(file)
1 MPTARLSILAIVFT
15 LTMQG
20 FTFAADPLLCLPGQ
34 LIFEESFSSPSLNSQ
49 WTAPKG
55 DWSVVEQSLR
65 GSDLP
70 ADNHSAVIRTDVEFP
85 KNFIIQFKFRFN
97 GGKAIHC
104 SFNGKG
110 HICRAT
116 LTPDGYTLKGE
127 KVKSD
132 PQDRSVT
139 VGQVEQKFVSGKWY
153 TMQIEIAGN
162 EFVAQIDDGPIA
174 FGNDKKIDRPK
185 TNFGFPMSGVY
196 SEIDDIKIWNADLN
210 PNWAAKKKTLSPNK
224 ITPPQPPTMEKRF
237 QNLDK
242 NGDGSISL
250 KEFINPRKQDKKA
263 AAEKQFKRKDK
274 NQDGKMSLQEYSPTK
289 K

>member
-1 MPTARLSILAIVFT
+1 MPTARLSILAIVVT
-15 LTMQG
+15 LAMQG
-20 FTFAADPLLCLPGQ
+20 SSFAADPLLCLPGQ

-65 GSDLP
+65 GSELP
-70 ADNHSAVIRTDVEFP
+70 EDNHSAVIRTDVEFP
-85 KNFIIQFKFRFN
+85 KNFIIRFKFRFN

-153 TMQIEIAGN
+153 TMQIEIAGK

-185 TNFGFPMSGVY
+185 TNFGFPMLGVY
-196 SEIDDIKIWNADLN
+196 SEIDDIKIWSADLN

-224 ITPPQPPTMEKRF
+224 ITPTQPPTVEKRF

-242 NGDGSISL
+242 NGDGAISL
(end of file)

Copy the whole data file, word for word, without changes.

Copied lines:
1 MPTARLSILAIVFT
15 LTMQG
20 FTFAADPLLCLPGQ
34 LIFEESFSSPSLNSQ
49 WTAPKG
55 DWSVVEQSLR
65 GSDLP
70 ADNHSAVIRTDVEFP
85 KNFIIQFKFRFN
97 GGKAIHC
104 SFNGKG
110 HICRAT
116 LTPDGYTLKGE
127 KVKSD
132 PQDRSVT
139 VGQVEQKFVSGKWY
153 TMQIEIAGN
162 EFVAQIDDGPIA
174 FGNDKKIDRPK
185 TNFGFPMSGVY
196 SEIDDIKIWNADLN
210 PNWAAKKKTLSPNK
224 ITPPQPPTMEKRF
237 QNLDK
242 NGDGSISL
250 KEFINPRKQDKKA
263 AAEKQFKRKDK
274 NQDGKMSLQEYSPTK
289 K

>member
-1 MPTARLSILAIVFT
+1 MPTARLSILAIVVT
-15 LTMQG
+15 LAMQG
-20 FTFAADPLLCLPGQ
+20 SSFAADPLLCLPGQ

-65 GSDLP
+65 GSELP
-70 ADNHSAVIRTDVEFP
+70 EDNHSAVIRTDVEFP
-85 KNFIIQFKFRFN
+85 KNFIIRFKFRFN

-153 TMQIEIAGN
+153 TMQIEIAGK

-185 TNFGFPMSGVY
+185 TNFGFPMLGVY
-196 SEIDDIKIWNADLN
+196 SEIDDIKIWSADLN

-224 ITPPQPPTMEKRF
+224 ITPTQPPTVEKRF

-242 NGDGSISL
+242 NGDGAISL